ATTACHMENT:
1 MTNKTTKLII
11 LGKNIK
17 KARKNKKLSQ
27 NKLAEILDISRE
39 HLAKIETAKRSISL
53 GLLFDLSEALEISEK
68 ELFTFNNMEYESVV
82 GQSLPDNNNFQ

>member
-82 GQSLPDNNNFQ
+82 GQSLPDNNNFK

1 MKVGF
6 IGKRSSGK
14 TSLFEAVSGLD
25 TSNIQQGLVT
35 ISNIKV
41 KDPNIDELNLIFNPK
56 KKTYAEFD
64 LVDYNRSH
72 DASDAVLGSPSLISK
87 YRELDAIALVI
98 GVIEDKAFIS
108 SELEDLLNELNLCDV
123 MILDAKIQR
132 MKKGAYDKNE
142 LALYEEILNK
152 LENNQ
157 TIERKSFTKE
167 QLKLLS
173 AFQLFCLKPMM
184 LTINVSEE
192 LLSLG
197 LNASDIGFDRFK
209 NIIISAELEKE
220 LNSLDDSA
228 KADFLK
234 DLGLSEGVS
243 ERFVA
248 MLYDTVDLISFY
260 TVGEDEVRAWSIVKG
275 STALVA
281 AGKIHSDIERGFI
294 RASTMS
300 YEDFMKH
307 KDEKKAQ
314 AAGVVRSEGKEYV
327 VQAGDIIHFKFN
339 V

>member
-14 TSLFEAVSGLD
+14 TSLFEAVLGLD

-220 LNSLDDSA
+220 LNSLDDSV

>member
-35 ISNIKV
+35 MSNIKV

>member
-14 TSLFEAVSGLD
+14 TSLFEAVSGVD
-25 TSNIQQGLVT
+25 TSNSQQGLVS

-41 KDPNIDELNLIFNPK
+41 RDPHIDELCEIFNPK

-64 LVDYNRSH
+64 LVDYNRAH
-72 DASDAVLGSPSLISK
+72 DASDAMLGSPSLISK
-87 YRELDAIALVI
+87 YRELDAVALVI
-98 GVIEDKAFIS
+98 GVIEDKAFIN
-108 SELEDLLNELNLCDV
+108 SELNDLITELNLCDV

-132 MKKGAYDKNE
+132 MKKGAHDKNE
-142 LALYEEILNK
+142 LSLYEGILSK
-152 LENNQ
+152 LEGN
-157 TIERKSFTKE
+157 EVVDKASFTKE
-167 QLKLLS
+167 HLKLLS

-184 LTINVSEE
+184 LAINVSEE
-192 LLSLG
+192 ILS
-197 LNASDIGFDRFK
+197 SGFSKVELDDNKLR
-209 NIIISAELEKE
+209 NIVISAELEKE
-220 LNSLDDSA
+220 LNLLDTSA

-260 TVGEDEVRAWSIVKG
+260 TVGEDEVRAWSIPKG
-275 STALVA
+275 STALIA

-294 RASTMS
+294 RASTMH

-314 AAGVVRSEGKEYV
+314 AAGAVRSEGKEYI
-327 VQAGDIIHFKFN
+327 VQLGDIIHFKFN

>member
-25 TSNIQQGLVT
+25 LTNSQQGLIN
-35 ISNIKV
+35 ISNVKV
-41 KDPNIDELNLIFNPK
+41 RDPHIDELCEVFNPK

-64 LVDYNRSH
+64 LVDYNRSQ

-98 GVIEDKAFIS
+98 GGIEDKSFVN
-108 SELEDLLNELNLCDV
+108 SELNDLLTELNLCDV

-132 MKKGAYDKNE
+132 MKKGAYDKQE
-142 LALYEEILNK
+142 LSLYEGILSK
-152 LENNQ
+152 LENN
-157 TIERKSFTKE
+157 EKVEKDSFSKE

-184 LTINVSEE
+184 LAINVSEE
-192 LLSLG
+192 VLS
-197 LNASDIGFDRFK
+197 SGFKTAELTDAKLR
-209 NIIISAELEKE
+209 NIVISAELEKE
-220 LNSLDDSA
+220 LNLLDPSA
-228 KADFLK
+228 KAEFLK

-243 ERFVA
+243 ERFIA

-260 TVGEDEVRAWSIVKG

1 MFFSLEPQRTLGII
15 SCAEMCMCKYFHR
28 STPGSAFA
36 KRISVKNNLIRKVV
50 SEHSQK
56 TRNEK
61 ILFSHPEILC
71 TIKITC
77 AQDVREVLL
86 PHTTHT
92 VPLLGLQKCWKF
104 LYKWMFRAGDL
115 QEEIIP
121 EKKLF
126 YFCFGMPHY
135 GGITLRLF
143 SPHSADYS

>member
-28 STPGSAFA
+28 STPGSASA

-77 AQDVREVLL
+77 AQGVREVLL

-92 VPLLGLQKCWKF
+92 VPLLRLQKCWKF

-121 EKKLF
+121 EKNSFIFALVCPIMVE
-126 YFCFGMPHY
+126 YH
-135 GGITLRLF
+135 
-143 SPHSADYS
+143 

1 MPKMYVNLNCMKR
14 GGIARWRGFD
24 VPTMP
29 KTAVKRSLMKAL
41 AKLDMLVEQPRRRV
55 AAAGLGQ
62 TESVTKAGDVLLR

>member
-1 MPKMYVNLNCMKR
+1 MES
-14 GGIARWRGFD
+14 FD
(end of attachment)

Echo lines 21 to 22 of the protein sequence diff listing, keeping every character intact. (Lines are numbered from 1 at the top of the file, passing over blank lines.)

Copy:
87 YRELDAIALVI
98 GVIEDKAFIS